Unless I find a decent candid photo or portrait, the mug shot will have to be the photo I select, if I ever tweet about this case.

MP of the week: Mayra Sandoval

This week’s featured missing person (so sorry it’s late, been failing at life lately) is Mayra Erisuria Sandoval, a twelve-year-old girl who disappeared from Sarasota, Florida on January 10, 2006. She was seeing getting off the school bus, but didn’t attend school that afternoon and never returned home. A week later she called home and said she was okay and still in the US, but didn’t say where she was or who was with her.

This may be a case where the missing person has actually gotten in touch with family but the police have not been notified of this. It happens sometimes that families of missing people sometimes lose contact with law enforcement. It seems more likely in this instance because after Mayra went missing, it came out that her family was living in the US illegally and they were asked to leave go back to Mexico. If they did go back, perhaps Mayra (who is also believed to be in Mexico) contacted them.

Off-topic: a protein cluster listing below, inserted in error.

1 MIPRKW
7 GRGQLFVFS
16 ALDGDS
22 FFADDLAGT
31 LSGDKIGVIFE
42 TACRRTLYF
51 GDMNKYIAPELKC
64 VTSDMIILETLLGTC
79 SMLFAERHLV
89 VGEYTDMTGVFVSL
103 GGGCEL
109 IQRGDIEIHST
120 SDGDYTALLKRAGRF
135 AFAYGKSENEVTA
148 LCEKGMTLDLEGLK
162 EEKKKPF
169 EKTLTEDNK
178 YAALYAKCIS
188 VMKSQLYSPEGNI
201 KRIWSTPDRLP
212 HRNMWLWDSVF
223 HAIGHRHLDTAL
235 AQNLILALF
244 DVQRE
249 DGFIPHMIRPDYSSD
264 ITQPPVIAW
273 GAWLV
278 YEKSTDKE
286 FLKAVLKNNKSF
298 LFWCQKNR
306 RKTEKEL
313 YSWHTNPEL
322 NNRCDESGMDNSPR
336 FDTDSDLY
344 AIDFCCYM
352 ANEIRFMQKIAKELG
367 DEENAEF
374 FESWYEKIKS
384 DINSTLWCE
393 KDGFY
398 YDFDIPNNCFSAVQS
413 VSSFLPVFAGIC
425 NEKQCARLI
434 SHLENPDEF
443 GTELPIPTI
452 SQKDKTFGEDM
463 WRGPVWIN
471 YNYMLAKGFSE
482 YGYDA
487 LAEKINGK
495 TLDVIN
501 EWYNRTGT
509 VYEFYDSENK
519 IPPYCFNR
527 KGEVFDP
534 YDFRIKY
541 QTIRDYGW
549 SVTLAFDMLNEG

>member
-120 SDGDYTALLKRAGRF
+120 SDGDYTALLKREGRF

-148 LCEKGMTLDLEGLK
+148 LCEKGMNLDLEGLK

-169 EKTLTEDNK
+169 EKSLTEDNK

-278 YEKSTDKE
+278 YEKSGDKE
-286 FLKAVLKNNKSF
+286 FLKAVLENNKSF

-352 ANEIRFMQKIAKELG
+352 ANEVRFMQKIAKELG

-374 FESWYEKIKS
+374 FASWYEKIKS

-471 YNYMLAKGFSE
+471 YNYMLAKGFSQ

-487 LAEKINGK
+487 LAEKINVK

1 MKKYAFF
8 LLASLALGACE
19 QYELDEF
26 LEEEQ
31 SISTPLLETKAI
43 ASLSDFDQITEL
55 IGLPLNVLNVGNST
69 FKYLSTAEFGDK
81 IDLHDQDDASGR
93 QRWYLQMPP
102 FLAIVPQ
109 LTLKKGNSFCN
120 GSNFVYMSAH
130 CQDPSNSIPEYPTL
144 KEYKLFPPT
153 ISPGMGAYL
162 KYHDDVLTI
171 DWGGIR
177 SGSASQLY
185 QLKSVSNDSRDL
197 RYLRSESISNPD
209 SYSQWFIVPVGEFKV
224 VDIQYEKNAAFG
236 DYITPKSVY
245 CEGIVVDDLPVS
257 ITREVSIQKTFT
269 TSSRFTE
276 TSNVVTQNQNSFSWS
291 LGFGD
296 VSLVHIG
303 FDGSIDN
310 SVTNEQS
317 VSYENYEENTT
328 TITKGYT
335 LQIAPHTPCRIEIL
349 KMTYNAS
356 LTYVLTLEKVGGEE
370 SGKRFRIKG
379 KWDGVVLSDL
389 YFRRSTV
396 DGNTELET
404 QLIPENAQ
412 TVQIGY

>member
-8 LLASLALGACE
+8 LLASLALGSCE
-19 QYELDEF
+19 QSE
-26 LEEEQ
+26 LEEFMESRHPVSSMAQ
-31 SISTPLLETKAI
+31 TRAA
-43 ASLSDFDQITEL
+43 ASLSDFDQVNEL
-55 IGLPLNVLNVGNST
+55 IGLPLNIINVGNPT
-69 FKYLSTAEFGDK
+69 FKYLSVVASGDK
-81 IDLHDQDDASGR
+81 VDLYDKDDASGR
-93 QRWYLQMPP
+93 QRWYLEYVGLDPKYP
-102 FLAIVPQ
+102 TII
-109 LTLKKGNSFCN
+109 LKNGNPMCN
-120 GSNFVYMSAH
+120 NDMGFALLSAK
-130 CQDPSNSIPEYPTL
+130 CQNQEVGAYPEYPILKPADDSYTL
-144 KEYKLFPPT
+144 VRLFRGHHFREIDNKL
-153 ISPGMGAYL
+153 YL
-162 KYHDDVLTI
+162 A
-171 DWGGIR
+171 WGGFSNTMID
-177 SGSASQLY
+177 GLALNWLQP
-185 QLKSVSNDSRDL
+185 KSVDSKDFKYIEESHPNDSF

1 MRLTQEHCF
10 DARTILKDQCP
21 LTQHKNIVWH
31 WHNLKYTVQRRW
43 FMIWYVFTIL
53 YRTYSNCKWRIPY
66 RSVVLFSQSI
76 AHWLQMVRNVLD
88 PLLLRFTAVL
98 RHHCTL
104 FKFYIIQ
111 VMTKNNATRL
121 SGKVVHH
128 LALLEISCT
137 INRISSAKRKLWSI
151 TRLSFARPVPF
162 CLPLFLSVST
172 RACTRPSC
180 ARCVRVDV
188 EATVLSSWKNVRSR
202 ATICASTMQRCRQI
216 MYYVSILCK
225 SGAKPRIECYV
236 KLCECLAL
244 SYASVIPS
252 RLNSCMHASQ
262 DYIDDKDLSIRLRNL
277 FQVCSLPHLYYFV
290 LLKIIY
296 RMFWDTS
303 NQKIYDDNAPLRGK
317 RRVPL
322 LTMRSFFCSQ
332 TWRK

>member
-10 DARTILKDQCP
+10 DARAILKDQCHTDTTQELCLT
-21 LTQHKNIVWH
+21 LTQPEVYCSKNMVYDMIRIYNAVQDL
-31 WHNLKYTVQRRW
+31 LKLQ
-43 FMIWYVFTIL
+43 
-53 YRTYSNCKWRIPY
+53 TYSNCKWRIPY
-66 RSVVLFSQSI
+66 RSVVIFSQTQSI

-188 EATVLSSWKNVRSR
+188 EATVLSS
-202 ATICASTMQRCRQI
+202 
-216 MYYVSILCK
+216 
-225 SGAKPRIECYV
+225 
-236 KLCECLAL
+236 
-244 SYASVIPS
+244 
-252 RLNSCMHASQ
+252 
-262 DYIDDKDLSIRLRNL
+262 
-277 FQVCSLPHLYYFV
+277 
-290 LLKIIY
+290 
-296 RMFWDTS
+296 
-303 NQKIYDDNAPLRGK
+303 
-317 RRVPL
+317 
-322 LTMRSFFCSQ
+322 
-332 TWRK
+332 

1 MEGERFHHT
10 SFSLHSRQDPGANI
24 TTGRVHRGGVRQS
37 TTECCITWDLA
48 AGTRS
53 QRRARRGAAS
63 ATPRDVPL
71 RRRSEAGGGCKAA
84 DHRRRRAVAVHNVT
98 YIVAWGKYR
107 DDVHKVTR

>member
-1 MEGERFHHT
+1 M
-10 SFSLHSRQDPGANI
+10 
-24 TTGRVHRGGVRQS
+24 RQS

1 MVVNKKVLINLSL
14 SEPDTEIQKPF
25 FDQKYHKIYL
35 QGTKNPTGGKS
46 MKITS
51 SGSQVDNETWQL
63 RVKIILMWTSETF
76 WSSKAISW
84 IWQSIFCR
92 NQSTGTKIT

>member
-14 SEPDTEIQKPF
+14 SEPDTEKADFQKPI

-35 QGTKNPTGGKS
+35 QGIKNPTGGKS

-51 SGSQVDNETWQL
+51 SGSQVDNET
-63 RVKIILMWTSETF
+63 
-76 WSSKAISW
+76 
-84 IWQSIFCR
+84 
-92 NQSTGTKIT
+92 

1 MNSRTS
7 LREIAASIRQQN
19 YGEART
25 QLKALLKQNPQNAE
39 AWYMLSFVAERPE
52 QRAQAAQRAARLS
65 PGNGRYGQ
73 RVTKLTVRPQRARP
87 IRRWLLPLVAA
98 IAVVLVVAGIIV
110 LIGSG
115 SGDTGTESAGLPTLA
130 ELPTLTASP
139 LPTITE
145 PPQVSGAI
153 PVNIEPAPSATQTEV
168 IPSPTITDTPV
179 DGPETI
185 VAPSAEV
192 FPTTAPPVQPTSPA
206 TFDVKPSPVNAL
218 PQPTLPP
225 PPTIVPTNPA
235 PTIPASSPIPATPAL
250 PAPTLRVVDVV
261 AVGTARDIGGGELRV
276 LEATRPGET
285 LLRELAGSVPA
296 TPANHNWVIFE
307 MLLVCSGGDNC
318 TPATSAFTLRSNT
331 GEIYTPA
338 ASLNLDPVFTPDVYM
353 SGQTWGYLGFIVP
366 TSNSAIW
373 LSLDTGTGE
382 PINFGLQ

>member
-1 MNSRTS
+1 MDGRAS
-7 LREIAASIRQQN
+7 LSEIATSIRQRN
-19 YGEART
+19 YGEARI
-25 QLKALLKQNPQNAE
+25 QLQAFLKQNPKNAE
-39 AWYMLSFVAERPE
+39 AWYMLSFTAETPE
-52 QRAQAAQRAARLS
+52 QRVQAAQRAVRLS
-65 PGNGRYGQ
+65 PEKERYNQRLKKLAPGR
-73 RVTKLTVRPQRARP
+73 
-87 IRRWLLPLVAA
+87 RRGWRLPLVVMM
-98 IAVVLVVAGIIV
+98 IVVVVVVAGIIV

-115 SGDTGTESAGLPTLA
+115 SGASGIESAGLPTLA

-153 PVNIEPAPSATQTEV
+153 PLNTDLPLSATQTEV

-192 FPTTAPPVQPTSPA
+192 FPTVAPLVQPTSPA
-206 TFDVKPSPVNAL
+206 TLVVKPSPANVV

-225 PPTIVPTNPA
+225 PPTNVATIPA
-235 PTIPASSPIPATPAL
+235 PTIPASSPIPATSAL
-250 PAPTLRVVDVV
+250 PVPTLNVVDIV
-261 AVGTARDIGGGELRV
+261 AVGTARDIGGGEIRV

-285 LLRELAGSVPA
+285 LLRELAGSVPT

Her case is classified as a runaway by all agencies including the Charley Project, but when it comes to a preteen child and a “male acquaintance who is in his twenties” it seems like abduction would be more appropriate. I don’t think anyone who convinces as twelve-year-old to run away from home has their best interest at heart. If she was in fact lured from her home by this “male acquaintance”, they may no longer be together. Sixteen years is a long time.